I. International-Inter Period Decoration

By far the most satisfactory method of furnishing, either for the elaborate or the simple house or apartment, is that combining nationalities and periods which properly accompany each other as under sufficiently dose decorative influences. Of such importance is this plan that it has been fully developed and exemplified in Part III. Its title indicates the scope of this method, its infinite variety, and its freedom from all narrowness of view.

Full provision is also there made for period furnishing where the walls must necessarily be simple, owing to the property being rented, or for other reasons. Many new houses and apartments are finished interiorly with wood-work of simple, classical design appropriate to almost any epoch. Doors and windows are usually in good proportion, the former being simply panelled. These features are so unobtrusive and non-committal that they may be left as they are, and with a treatment of the walls either in simple, tasteful style, or adapted more closely to the period chosen, furnishing may be in accordance with almost any period style. In many conditions and for non-plethoric purses this is an excellent method.

II. The One-Period Method

This method with its limitations is also mentioned in Part HI, which see.

III. The "Modern" Method, Or The "Newer Decoration"

This is a various, adaptable, and inexpensive style of decoration enabling those occupying small houses or apartments, if possessed of taste and judgment, to secure excellent and artistic results by simple means. It is fully described in Part I, Chapter IX (Nineteenth Century Episodes And After), and details for its carrying out are provided in the various chapters of Part II.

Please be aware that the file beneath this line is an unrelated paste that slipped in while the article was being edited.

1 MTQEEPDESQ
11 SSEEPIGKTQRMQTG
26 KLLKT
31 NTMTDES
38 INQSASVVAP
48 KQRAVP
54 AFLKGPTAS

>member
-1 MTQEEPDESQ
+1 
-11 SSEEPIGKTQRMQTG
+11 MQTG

IV. The Non-Committal Method

In many cases families possess much modern furniture, including wicker, of various kinds and of no particular style, and there is no alternative to using it While it is not an advisable method of furnishing to be deliberately chosen, where it already exists and the owners have taste the results may be very charming and homelike.

Frequently it is possible to weed out gradually the less desirable pieces and substitute more desirable things. Many hints may be taken from the "Modern Method," or a transformation effected by easy stages to Inter-period style. If either is done the decision made should be adhered to, as a fluctuating policy hinders good results here as elsewhere.

The improvement of our home-life and surroundings throughout the country, on the farm, and in remote districts as well as in the centres of civilisation should be a purpose dear to all of us. On holidays and anniversaries no better gift to relatives and intimate friends could be found than pieces of furniture or furnishings which are good in themselves and appropriate to the surroundings of those receiving them. As it is to the rising generation that we must look for improvement, so every boy and girl should be encouraged to take pride in the rooms they occupy and be helped in their development.

Great insistence has been laid upon the need of "expressing one's own personality in one's surroundings." The counsel when so baldly stated is apt to lead to self-consciousness, artificiality and a false striving to be different, resulting merely in freakishness of effect. If, with sincerity, we endeavour simply to make our surroundings as beautiful as in us lies, as homelike, as consistent with our needs and our social standing, we shall in the end find that we have expressed ourselves - as we are, and not according to some vain imagining of what our personality is.

Of the four methods of furnishing above described it will be seen that two contemplate the use of Period Furniture. There seems to be an impression among many who have given no particular attention to the subject that there is something esoteric about Period Furniture, that it is beyond their comprehension - and also that the furniture itself is beyond their pocketbooks. Both suppositions are probably wrong for readers of this book. Half the time spent on bridge, motors or "movies" for a few weeks would give them much valuable information, and for those who cannot afford genuine antiques there are always faithful reproductions.

"But why should I trouble myself about the styles of the past?" may be asked. Because there we find a beauty unapproached by modern designers. With the decadence of the Empire style the art of great furniture-design died, and we still await its resurrection.